Church and educational groups have also raised fears that by having the police impersonate well-known villains to defeat lawbreakers dressed as suprheroes, the moral values of young children could become confused. “This sort of thing could have serious repercussions – the complete inversion of value systems amongst impressionable youngsters,” opines leading child psychologist Professor Neville Champfer. “The apparent triumph of evil in the name of law and order and the oppression of the ‘heroic’ paternal figure could lead to the demonisation of authority and a perception of fatherhood as an emasculating experience.” Inevitably, the authorities take a somewhat different view. “What absolute bollocks! Quite frankly, it’s no bad thing for children to see these costumed vigilantes taken down a peg or two,” replies the Metropolitan Police Commissioner. “If you ask me, they set a very bad example – implying that the police are incompetent to fight crime and have to rely upon the efforts of amateur have-a-go heroes! Young people need to be made to understand that you can’t go around taking the law into your own hands without facing very serious consequences!”
Despite their apparent disapproval of vigilantes, the police have expressed admiration for the actions of thirty four year old Amanda Dreck, who single-handedly ended her former partner Michael Riff’s Silver Surfer costumed rooftop protest at the National Gallery by donning a Wonder Woman outfit and kneeing him in the groin, before tying him up with her golden lasso and handing him over to the police. “The mad bitch – I might never be able to have children again,” complained Riff who, despite not having worked for six years due to a recurrent groin injury has fathered five children by three different women, as prison medics attempted to take down his testicular swelling with ice packs. “What kind of psycho dresses up like that and assaults people?” Dreck, however, has no regrets over her actions. “He was singing a different tune when he got me to dress up as Cat Woman and give him a good licking,” she reveals, claiming that kinky sex games were, in fact, the origin of Riff’s superhero costume collection. “Apparently he had a different one for each of his girlfriends, it was the only way he could get it up!”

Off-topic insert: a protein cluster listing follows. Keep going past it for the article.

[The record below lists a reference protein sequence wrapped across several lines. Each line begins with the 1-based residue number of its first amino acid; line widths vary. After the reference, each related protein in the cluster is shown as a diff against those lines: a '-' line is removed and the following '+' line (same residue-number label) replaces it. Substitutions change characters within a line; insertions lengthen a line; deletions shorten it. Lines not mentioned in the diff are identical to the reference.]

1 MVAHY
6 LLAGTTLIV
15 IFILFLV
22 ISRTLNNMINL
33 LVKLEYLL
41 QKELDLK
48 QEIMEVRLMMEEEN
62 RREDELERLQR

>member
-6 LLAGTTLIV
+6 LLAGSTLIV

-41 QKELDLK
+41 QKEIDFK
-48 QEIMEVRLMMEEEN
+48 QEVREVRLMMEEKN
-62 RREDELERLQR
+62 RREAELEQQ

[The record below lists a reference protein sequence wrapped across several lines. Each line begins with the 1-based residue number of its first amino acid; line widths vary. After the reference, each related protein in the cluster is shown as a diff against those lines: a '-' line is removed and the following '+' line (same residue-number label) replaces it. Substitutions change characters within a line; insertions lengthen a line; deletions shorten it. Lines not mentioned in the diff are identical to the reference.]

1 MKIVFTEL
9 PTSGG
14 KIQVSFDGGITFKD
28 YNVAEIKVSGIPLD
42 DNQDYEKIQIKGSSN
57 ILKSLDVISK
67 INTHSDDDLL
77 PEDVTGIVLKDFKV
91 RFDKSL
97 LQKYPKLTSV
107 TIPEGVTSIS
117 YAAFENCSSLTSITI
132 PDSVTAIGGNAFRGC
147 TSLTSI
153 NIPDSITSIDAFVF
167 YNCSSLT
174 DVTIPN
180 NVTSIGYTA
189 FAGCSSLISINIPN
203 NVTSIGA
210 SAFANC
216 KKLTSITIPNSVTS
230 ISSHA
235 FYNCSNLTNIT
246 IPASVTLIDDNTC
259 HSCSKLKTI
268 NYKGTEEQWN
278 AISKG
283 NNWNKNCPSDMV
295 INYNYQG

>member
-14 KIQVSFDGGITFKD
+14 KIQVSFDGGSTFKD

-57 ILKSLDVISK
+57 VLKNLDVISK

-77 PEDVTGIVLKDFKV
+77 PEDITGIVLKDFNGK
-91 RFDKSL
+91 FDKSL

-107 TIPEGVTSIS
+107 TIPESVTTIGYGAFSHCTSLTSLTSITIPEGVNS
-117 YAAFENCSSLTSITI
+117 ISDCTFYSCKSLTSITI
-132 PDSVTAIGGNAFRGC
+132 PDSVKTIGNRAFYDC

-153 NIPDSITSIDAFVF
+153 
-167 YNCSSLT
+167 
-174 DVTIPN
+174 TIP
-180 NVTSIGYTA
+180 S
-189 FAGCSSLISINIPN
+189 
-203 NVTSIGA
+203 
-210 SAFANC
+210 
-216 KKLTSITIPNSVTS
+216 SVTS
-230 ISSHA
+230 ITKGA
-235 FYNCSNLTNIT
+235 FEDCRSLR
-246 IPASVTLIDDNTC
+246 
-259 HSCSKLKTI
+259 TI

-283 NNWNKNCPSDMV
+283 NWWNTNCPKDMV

Riff has countered these allegations by asserting that he was never the submissive in any relationship. “Listen, I was always the superhero capturing and restraining the lady villain – it’s the natural order of things, isn’t it, the bloke on top and in control? Women superheroes, it’s just all wrong – they’ve got to know their place,” explains Riff, who hasn’t seen any of his children for over a year, following a court restraining order brought after allegations that he was involving them in various criminal activities, including shoplifting and pick-pocketing. “It was all a mistake, I was just trying to teach them about the male’s true role in the family group – the scavenging hunter-gatherer using all means to provide for his family. But it was a woman judge – what can you expect? Bloody irrational! A bloke would have understood!” Dreck, meanwhile, has vowed to keep up her fight against bizarrely attired good-for-nothing lowlife absentee fathers, and has formed her own group of costumed female vigilantes – Mothers For Justice – in order to make public buildings safe for ordinary people once more.